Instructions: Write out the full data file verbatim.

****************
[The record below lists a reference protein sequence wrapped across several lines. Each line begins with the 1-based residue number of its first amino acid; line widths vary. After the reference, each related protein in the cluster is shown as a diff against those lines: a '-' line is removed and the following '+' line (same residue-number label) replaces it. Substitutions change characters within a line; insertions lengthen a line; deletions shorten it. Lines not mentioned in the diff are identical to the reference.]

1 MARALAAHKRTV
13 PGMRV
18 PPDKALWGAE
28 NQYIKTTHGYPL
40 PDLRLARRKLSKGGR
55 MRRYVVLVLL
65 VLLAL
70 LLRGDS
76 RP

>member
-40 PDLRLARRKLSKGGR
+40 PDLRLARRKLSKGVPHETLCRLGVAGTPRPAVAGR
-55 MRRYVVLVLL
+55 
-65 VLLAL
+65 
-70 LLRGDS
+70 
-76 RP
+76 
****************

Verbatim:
[The record below lists a reference protein sequence wrapped across several lines. Each line begins with the 1-based residue number of its first amino acid; line widths vary. After the reference, each related protein in the cluster is shown as a diff against those lines: a '-' line is removed and the following '+' line (same residue-number label) replaces it. Substitutions change characters within a line; insertions lengthen a line; deletions shorten it. Lines not mentioned in the diff are identical to the reference.]

1 MARALAAHKRTV
13 PGMRV
18 PPDKALWGAE
28 NQYIKTTHGYPL
40 PDLRLARRKLSKGGR
55 MRRYVVLVLL
65 VLLAL
70 LLRGDS
76 RP

>member
-40 PDLRLARRKLSKGGR
+40 PDLRLARRKLSKGVPHETLCRLGVAGTPRPAVAGR
-55 MRRYVVLVLL
+55 
-65 VLLAL
+65 
-70 LLRGDS
+70 
-76 RP
+76 